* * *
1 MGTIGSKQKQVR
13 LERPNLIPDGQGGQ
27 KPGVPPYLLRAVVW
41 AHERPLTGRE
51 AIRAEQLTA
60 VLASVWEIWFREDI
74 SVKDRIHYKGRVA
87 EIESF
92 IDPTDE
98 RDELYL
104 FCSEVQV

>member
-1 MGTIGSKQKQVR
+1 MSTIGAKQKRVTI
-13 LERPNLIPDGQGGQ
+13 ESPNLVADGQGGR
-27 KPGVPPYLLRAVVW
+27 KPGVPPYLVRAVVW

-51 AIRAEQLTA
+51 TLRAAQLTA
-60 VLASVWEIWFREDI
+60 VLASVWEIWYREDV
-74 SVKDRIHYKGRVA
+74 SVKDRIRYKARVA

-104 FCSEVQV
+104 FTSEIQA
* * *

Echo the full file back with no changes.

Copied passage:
1 MGTIGSKQKQVR
13 LERPNLIPDGQGGQ
27 KPGVPPYLLRAVVW
41 AHERPLTGRE
51 AIRAEQLTA
60 VLASVWEIWFREDI
74 SVKDRIHYKGRVA
87 EIESF
92 IDPTDE
98 RDELYL
104 FCSEVQV

>member
-1 MGTIGSKQKQVR
+1 MSTIGAKQKRVTI
-13 LERPNLIPDGQGGQ
+13 ESPNLVADGQGGR
-27 KPGVPPYLLRAVVW
+27 KPGVPPYLVRAVVW

-51 AIRAEQLTA
+51 TLRAAQLTA
-60 VLASVWEIWFREDI
+60 VLASVWEIWYREDV
-74 SVKDRIHYKGRVA
+74 SVKDRIRYKARVA

-104 FCSEVQV
+104 FTSEIQA